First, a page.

Written and Directed by David Thowy
I’ll confess that this review has little to do with rock and roll. The Blu-ray disc does contain a killer 7.1 DTS HD surround sound mix, and that will appeal to those who appreciate a good 7.1 soundtrack. I haven’t had the chance to review many 7.1 releases here. Other than that, the only connection is that Charlie Sheen parties like a rock star, so he’s in the club honorarily at this point. He did in fact proclaim himself a “total freakin’ rock star from Mars,” and I’m not going to argue with Charlie Sheen.
When this movie came out back in the 90’s, I snagged a neat widescreen VHS copy in a clamshell case, which ironically has more special features than the Blu-ray or DVD releases! It’s weird and disappointing to me that the interviews from the VHS version are not available anymore, but whatever — when I found this disc at a cut-rate price I decided to make the leap from the tape to Blu.
The good: The 7.1 surround mix is really excellent. When Charlie Sheen first discovers an alien signal, it’s rotating around the room in a really cool way. There aren’t many discs out there in 7.1, but if you’ve got the equipment, here’s a good sci-fi movie to try out. The hi-def transfer also looked quite good.
The bad: Oh dear Lord, some of these mid-90’s movies have the worst CG effects. The Arrival has some of the worst I’ve seen in a movie of this stature.
Plot summary: Charlie Sheen is Zane Zaminski, an astronomer working for the JPL in the search for extraterrestrial intelligence. Mirroring the plot of the concurrently released (but much higher budgeted) Contact, Zaminski finds a “wow” signal and takes it to his boss, Phil Gordian (Ron Silver). But there may be a conspiracy afoot — Gordian secretly destroys the tape, the only proof of the signal. He has Zaminski fired, and attempts to destroy his credibility in the scientific community. Why?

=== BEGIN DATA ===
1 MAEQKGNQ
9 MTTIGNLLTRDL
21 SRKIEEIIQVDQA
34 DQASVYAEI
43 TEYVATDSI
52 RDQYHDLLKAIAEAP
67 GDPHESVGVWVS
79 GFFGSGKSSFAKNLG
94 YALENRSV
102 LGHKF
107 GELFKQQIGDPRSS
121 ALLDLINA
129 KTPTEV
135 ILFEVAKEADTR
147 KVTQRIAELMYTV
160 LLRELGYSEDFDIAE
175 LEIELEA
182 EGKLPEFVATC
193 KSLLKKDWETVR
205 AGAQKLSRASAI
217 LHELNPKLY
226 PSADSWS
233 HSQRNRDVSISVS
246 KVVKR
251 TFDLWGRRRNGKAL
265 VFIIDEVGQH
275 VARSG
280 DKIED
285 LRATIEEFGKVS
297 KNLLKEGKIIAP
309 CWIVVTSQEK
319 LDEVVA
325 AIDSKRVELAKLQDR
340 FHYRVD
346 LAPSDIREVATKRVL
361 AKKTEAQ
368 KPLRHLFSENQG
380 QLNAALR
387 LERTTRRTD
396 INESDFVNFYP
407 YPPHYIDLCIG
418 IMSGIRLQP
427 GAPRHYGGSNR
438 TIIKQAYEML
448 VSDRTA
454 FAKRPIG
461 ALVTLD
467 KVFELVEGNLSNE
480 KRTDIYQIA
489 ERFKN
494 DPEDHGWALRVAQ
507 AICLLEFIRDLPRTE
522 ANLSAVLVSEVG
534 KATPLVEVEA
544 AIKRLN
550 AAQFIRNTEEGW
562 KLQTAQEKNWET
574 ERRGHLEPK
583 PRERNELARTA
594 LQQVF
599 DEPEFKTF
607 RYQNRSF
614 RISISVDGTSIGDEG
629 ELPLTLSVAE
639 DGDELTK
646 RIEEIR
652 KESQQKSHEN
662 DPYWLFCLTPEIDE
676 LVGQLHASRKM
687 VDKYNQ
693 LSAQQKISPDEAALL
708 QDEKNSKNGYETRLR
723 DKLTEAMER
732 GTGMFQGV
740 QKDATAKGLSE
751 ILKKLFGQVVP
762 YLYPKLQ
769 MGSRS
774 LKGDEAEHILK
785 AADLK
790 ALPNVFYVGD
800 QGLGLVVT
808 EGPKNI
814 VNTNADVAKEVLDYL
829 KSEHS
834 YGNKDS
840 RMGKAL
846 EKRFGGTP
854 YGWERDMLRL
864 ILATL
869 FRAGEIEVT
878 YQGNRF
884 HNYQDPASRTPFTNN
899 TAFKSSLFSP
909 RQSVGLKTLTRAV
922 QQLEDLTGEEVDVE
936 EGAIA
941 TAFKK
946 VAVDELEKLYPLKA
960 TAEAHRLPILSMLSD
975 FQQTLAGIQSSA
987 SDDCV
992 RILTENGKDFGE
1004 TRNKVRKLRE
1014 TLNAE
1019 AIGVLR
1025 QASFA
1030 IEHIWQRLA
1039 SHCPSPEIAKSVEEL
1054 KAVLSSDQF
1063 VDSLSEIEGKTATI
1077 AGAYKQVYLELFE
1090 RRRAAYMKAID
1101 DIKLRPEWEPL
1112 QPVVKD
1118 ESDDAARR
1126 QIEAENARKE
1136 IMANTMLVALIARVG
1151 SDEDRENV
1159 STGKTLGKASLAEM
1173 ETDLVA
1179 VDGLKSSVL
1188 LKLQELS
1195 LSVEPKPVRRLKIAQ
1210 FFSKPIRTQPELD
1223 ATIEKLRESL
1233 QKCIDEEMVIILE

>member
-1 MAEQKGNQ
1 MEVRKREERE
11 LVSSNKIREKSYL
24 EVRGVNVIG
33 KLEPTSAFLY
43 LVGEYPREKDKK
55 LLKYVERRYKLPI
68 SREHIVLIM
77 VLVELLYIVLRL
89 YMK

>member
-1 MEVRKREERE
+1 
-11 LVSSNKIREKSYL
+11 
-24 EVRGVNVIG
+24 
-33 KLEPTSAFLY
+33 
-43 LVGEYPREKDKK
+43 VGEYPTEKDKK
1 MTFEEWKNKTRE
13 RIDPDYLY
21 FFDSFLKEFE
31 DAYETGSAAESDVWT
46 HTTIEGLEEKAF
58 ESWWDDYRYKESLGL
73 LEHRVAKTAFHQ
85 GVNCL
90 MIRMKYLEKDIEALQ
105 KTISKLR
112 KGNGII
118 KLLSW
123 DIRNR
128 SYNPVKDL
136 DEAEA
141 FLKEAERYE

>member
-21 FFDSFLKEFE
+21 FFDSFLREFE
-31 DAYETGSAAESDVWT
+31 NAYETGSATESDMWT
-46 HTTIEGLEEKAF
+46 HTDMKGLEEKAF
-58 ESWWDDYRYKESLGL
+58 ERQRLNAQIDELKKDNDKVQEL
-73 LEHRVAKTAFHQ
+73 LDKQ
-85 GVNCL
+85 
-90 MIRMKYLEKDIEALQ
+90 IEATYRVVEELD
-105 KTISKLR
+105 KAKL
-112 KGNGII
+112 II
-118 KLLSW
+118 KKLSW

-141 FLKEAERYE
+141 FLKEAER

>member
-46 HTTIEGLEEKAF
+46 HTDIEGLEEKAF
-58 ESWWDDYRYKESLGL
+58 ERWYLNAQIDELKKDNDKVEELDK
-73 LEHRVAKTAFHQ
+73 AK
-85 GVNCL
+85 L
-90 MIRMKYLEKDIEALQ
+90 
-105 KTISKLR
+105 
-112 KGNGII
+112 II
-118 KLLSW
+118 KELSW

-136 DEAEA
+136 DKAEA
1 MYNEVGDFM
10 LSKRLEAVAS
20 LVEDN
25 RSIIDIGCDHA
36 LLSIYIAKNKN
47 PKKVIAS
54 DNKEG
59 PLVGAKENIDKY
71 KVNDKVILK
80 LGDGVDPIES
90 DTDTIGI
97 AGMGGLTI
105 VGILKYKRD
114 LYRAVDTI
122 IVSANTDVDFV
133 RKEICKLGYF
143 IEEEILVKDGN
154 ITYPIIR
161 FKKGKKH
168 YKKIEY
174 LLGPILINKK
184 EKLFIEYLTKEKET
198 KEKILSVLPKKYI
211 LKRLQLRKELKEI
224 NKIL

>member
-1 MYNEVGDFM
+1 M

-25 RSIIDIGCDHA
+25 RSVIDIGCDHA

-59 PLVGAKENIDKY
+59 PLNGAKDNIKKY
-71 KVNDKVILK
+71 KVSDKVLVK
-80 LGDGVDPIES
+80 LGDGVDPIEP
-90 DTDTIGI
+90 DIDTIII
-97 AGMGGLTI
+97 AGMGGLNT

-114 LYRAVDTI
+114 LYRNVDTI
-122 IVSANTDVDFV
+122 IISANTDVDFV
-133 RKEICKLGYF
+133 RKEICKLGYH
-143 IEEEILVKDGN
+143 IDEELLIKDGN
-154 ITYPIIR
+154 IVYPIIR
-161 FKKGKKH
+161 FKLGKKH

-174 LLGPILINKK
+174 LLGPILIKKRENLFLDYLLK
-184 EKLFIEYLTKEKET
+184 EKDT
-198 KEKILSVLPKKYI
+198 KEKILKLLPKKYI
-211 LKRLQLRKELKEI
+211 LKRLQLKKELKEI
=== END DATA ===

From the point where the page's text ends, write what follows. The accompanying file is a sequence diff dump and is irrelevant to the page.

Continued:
The firing scene is especially enjoyable today, as Zane Zaminski has a paranoid public meltdown foreshadowing that of his tiger blood drinking, eternally winning, rock-star-wizard real-life counterpart. It’s amusing from that point of view, but it’s also a really cool scene that Sheen and Silver both nail.
What follows is a series of mysteries, cover-ups and alien intrigue that links Zane to Ilana Green (Lindsay Crouse, Iceman) in Mexico. Dr. Green has found flowers growing in a small patch of grass in the frigid Arctic, and links it to a strange spike in CO2 emissions. But how is that happening, and to what ends?
Several exciting action sequences are to be enjoyed before Zane discovers what is really going on down in Mexico and why Gordian turned on him. It’s not a monumental earth-shattering revelation, nor is it a total surprise, but I won’t spoil it for you regardless. The Arrival is a fun movie, and that’s all it’s really intended to be, so I’ll save the fun for you.
For the price I paid ($11), this disc was totally worthwhile regardless of the fact that it has zero special features. It’s a decent yarn, the sound is awesome, and it’s always nice to upgrade from VHS to hi-def.